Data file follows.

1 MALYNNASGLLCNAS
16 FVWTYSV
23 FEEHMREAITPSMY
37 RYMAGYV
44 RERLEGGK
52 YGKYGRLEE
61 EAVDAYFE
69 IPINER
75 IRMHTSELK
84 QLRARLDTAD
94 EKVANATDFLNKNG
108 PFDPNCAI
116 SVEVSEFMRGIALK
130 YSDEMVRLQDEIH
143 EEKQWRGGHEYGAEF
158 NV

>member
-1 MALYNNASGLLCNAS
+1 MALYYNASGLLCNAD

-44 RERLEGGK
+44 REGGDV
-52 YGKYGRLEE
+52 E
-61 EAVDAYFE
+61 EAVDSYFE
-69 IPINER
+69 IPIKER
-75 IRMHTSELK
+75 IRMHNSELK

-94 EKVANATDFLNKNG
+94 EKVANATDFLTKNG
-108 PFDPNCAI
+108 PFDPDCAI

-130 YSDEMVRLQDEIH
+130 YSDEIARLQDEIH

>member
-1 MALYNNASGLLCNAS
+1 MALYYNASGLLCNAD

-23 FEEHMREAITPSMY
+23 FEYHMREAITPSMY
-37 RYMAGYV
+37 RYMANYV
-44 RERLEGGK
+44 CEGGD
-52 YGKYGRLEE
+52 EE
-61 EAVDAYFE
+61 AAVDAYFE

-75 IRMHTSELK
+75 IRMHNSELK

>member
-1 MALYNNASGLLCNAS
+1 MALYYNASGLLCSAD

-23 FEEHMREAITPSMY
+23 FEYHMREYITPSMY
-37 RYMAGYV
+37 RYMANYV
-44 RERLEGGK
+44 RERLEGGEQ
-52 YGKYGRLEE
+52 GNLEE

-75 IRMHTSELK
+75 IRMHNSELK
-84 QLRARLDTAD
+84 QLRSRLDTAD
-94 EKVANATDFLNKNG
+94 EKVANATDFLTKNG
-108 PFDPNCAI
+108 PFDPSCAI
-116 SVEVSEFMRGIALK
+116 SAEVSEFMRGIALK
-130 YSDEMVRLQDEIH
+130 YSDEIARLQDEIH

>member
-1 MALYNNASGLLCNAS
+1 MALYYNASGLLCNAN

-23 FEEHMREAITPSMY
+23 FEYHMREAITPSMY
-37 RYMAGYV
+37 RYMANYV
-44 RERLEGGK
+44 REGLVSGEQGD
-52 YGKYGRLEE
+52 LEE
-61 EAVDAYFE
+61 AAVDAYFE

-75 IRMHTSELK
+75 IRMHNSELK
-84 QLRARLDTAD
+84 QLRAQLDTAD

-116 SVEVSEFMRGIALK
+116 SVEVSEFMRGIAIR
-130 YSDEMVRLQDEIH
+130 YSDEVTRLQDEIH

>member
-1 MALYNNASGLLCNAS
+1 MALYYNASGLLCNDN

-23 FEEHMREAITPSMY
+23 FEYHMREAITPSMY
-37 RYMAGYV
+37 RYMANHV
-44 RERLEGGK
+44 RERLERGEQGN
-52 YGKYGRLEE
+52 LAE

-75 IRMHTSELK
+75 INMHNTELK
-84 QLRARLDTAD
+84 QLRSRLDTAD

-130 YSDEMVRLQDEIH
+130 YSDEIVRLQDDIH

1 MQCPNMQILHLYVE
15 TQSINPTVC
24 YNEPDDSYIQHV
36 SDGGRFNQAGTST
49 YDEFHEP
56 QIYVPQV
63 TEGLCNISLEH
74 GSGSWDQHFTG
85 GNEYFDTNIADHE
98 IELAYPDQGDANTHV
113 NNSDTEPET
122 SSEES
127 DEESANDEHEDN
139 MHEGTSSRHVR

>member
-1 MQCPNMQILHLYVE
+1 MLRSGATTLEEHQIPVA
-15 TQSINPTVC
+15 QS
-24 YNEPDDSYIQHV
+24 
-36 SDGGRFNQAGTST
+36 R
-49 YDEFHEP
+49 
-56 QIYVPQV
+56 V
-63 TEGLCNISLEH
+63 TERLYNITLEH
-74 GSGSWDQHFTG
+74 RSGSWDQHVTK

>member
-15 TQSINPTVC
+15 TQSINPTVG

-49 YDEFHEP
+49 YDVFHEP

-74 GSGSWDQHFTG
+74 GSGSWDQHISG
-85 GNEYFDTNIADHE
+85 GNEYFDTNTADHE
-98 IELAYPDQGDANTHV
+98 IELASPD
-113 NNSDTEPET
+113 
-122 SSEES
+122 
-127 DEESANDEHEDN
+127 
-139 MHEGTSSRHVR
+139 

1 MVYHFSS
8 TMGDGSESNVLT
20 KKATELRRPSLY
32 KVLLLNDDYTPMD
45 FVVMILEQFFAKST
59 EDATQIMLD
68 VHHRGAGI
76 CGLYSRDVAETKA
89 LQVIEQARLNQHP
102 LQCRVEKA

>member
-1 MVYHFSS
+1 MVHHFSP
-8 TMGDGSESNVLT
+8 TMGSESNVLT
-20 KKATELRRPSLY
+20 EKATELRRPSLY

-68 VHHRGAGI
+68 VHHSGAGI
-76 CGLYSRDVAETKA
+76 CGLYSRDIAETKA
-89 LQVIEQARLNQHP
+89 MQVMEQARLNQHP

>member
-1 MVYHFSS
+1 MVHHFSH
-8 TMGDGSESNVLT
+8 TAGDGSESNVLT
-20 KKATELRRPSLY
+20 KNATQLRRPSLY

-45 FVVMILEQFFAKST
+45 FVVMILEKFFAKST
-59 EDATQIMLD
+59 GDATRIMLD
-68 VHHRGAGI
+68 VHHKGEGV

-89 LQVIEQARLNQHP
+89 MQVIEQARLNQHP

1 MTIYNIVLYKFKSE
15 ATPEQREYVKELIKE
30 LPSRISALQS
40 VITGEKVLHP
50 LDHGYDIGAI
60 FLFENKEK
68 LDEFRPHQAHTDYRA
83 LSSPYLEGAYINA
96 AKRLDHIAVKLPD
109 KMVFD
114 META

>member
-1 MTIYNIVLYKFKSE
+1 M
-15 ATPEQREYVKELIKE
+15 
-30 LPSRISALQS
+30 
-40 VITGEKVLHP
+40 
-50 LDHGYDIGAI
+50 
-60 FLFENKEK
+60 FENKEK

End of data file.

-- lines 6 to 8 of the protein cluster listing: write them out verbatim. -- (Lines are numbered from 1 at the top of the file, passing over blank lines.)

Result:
52 YGKYGRLEE
61 EAVDAYFE
69 IPINER